Sea Turtle Adaptation
All living beings are adapted to the changing environment from time to time. Take any animal, and it is not how its ancestors looked. Over a period of time, their appearance has changed as several physical features have undergone changes. These changes were essential so that they can adapt to the newer environments.
The sea turtles are very good swimmers. Their cruising speed can be as high as 1.5 miles. The turtle’s forelimbs are adapted like paddles or flippers so that they can swim long distances. The neck and the limbs of the turtle are non-retractile which is favorable for swimming for them. The shell adaptation is required so that the turtle can draw its legs inside, but this hinders swimming. Also, sea turtles are excellent divers, and they can go as deep as 305 meters. It is also known that looking for jellyfish, their favorite food, they can dive to depths of 1,190 meters.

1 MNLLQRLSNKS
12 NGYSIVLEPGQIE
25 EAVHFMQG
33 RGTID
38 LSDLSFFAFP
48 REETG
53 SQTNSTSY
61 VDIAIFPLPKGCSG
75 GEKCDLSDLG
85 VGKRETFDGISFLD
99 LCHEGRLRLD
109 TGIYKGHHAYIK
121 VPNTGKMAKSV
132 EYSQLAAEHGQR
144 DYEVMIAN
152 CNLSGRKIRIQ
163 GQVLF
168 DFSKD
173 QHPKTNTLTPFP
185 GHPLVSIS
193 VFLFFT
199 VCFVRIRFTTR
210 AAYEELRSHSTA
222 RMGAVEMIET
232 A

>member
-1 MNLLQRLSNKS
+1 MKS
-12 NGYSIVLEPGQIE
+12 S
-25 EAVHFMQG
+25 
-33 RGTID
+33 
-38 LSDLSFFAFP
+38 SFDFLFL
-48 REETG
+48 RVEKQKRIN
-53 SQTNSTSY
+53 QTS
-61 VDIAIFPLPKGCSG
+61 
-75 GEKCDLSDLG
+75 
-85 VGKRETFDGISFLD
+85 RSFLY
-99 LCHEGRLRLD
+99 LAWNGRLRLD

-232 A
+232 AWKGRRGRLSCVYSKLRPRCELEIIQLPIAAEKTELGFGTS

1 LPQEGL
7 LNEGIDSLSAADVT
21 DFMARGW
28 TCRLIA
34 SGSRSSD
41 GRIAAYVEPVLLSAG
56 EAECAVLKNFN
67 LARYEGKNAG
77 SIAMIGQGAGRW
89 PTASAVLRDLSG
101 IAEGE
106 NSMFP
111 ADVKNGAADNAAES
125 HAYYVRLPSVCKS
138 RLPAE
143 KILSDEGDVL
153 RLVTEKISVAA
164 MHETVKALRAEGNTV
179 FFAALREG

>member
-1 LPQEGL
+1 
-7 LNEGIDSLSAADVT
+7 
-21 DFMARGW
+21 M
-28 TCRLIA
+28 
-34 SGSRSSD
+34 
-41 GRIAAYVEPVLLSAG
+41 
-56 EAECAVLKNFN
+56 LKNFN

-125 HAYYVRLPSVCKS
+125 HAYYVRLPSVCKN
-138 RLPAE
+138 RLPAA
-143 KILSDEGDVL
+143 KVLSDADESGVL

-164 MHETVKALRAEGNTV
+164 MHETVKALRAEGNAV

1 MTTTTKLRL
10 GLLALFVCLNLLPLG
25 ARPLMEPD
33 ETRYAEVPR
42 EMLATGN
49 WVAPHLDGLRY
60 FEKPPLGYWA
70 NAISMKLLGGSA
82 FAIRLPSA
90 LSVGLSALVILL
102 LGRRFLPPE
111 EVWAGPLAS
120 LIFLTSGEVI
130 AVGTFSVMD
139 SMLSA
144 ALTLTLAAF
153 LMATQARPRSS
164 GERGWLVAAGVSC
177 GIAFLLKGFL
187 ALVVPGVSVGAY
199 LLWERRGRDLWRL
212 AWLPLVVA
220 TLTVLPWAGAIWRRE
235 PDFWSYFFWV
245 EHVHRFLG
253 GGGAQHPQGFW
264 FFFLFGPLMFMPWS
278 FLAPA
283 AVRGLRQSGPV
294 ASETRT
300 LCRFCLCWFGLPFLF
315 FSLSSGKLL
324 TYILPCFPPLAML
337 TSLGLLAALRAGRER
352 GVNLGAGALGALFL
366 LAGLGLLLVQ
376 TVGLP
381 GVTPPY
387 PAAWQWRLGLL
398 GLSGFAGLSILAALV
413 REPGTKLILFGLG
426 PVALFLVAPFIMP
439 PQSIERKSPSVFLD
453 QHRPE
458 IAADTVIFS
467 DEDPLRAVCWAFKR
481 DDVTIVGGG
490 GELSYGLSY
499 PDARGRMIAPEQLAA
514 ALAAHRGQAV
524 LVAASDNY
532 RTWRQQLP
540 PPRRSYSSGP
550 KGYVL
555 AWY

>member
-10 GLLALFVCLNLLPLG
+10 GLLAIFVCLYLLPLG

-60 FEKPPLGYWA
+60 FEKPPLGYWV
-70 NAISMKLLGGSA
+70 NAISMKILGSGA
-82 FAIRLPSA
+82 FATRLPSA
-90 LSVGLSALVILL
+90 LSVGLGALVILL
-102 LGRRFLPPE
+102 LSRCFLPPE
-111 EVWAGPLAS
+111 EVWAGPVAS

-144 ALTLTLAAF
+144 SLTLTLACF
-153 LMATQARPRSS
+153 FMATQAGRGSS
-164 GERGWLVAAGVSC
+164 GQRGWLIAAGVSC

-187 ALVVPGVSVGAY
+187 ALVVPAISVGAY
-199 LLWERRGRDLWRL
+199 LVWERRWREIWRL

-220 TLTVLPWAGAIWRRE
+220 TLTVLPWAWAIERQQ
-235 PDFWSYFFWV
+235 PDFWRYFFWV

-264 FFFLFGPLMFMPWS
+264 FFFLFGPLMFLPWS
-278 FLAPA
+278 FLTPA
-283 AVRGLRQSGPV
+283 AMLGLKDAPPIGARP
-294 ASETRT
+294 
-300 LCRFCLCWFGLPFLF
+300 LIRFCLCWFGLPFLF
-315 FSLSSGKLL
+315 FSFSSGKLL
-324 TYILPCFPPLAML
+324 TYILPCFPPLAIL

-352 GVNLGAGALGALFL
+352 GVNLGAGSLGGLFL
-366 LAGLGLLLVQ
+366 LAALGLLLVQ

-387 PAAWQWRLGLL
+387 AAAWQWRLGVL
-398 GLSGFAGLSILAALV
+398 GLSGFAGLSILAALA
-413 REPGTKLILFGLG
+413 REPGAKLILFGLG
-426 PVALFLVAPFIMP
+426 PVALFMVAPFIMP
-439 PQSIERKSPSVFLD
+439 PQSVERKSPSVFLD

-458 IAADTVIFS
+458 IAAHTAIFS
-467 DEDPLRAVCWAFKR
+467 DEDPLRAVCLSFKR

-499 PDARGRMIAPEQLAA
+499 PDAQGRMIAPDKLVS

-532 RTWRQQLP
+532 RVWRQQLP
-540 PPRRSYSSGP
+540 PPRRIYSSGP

Sea turtles are cold blooded animals, and they have a really slow metabolic rate. However, because they have a slow metabolism, they are able to stay for longer periods underwater. They can stay submerged for 35 to 45 minutes at one go. Some of the species like green sea turtles can stay underwater for 3 hours at a stretch. During these long dives, oxygen is diverted from tissue that can endure low oxygen levels to important organs like the heart, brain and the central nervous system. Some sea turtles, like the leatherback, have high hemoglobin count. This means that their blood always contains high levels of oxygen. Also, the muscles of the leatherback store oxygen, which is used when the turtle is diving.
In addition, sea turtles have a gland that helps to secrete excess salt from the body. The salt is excreted into the eyes, giving the eyes a shiny wet look. When the sea turtle comes ashore, this wetness helps to ensure that no sand enters the eyes.
The sea turtle is completely adapted to the sea, but on land it is helpless and slow.
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